Friday, March 25, 2011

Diary Issue and Ripping Yarns

Wednesday, March 23, 2011 - Long Beach, CA

I'm already noticing a problem with doing an on-line diary: I'm finding myself very reluctant to write about my interactions with other people. I'm extremely aware that it wouldn't take much for me to violate someone's privacy. I also simply don't want to hurt people's feelings. We all think and feel things about others - often about those we really care about - that, if revealed in the wrong manner and at the wrong time, could create painful or at least needlessly awkward situations. For now this doesn't matter too much, as I'm so busy I'm quite isolated from others. But this state of affairs won't be going on much longer. I'm not sure how I'll handle this change. A diary where I don't write much about people other than myself would be a strange beast indeed - and probably quite boring. Curious to see how I work my way thru (or around) this potentially big limitation ...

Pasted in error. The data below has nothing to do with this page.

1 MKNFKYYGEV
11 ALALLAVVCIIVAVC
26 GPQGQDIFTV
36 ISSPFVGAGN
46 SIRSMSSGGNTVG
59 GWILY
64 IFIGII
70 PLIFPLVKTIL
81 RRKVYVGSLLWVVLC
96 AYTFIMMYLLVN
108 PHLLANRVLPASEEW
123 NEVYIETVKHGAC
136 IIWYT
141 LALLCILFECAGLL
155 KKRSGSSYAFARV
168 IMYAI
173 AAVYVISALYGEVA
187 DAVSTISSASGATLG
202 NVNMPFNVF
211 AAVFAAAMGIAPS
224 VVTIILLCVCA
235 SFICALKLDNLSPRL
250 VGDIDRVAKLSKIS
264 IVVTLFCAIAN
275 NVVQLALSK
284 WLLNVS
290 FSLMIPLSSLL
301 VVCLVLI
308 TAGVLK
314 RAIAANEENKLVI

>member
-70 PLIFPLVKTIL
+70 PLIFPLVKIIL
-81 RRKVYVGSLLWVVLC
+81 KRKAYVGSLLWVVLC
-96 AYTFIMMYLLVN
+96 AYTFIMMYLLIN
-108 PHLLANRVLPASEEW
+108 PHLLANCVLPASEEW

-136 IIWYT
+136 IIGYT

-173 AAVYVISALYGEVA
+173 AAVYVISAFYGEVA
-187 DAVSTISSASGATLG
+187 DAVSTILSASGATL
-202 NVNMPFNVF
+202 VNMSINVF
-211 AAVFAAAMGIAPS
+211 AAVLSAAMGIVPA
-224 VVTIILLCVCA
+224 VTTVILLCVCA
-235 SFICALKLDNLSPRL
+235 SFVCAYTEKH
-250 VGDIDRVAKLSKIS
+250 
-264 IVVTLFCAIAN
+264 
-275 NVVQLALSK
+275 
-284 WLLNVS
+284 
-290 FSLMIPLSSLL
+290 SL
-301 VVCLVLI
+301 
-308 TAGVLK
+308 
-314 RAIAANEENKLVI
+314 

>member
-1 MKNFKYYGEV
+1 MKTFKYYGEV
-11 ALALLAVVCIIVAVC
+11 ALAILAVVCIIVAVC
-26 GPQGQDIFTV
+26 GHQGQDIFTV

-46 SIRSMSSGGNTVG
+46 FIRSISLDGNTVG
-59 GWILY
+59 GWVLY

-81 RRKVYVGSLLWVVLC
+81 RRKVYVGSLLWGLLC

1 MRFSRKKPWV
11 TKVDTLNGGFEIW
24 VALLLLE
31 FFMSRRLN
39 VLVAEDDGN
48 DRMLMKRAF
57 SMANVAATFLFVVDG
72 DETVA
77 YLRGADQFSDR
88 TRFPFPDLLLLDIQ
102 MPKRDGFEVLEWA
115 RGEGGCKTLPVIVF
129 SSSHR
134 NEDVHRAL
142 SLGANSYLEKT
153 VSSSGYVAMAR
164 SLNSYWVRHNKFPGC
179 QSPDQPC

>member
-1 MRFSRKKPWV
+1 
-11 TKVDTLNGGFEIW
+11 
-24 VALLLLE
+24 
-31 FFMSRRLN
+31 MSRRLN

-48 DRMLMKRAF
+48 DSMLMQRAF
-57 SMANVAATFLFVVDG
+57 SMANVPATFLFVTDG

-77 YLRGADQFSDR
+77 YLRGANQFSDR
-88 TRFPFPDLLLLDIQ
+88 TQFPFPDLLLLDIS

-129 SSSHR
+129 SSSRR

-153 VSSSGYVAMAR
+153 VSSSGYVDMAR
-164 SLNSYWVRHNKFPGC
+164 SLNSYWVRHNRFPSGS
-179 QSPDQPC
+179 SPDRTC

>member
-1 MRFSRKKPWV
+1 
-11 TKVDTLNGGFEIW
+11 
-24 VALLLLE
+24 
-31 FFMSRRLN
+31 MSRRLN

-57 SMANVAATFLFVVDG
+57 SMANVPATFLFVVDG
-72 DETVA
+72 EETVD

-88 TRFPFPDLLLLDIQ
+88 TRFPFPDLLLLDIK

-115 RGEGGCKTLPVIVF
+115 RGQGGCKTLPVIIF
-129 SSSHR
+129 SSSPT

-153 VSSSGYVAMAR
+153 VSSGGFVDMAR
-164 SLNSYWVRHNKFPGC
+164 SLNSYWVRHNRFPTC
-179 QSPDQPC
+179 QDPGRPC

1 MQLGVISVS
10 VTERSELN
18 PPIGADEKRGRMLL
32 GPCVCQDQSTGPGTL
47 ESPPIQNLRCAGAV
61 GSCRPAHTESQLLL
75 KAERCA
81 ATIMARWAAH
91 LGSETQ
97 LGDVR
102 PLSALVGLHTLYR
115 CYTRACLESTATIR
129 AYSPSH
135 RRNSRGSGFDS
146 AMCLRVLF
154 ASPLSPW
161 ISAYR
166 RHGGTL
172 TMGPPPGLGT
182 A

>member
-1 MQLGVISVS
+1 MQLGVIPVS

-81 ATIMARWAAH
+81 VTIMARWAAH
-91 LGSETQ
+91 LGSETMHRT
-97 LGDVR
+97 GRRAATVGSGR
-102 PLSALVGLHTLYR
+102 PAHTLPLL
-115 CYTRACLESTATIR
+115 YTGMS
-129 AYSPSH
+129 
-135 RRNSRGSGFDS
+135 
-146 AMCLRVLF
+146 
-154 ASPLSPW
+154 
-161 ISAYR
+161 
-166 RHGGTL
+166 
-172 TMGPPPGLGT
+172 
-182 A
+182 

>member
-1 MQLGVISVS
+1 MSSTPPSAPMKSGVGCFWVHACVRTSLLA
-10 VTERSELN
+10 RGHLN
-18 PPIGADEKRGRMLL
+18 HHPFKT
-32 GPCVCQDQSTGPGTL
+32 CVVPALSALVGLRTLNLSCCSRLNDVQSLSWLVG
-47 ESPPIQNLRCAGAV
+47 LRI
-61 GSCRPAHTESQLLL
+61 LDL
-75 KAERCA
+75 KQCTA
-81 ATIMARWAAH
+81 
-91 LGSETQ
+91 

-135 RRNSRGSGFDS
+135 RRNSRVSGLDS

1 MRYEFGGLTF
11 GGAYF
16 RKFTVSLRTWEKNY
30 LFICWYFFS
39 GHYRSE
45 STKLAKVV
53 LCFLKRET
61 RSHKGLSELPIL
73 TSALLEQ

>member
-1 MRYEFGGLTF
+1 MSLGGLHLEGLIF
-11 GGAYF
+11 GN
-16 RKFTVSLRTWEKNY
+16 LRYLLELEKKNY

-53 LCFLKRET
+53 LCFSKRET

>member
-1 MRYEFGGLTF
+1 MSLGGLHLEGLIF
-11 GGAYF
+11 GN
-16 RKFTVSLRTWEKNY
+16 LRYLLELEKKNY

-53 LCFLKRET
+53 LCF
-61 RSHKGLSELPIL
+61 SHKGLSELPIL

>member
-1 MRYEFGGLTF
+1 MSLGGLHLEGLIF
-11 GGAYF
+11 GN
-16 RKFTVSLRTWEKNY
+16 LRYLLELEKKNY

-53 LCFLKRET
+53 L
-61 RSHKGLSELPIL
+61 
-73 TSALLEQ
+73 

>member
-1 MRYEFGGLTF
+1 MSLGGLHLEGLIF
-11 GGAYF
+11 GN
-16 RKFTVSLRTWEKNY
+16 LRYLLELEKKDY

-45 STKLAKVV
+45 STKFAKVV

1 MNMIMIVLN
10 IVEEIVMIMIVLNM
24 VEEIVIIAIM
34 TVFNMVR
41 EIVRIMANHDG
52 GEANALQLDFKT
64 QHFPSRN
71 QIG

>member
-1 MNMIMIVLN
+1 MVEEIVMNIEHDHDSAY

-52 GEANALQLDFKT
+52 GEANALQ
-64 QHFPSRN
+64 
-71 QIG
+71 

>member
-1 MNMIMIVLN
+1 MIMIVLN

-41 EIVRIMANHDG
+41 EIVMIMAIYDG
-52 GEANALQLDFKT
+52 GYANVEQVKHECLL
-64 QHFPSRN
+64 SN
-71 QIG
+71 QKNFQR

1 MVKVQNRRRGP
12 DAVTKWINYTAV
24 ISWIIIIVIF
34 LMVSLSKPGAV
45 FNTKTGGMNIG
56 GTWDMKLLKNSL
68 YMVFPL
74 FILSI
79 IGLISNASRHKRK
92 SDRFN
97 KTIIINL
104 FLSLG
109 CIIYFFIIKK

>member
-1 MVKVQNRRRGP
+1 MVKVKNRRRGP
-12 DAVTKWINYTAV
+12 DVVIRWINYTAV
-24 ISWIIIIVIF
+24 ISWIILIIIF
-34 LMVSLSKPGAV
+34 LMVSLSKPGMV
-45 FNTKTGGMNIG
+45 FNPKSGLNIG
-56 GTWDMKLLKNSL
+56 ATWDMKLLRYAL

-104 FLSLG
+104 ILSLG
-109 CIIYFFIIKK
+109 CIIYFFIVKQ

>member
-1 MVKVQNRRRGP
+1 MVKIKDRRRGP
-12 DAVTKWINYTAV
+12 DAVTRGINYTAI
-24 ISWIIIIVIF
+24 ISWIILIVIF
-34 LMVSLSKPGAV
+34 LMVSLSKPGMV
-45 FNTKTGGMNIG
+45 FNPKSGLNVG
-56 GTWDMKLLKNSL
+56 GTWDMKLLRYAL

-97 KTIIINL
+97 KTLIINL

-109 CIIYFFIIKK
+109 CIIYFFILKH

Nothing much new going on to write about. It's been pouring rain off and on the last couple of days and there's supposed to be more storms on the way, so I've been trapped indoors. When I haven't been working I've been doing a bit of reading, mostly the Palin diaries and a bit more of Hemingway (which I'm already beginning to sour on - more later on this subject). Speaking of Michael Palin, I picked up a copy of  Ripping Yarns, the BBC series he did after Monty Python's Flying Circus. I can't decide how I feel about these shows. They're very different from Python. They're little half-hour movies really, all set in the time from World War I to the 1930s, which do take-offs on very English subjects, such as the Raj and Agatha Christie-style murder mysteries. Some very funny moments, but, I don't know, they seem a little slow and not quite on target. It's almost as if the comedy is getting in the way of the storytelling and the storytelling is getting in the way of the comedy. The result is that they don't quite succeed on either count. The series seems to have been highly respected when it came out in the late-seventies, but you don't hear much about it today (at least in the U.S.), which probably means something. I'm holding back my final judgment, though. They may be the kind of shows that need to be watched carefully multiple times before their worth comes thru. I will say that they're beautifully filmed; the scenes are perfectly framed and the color is rich and deep. In fact, they might be some of the best filmed television ever done. The acting is generally quite good as well, as are the locations and the sets. I really hope they grow on me. I can always use more Michael Palin in my life ...

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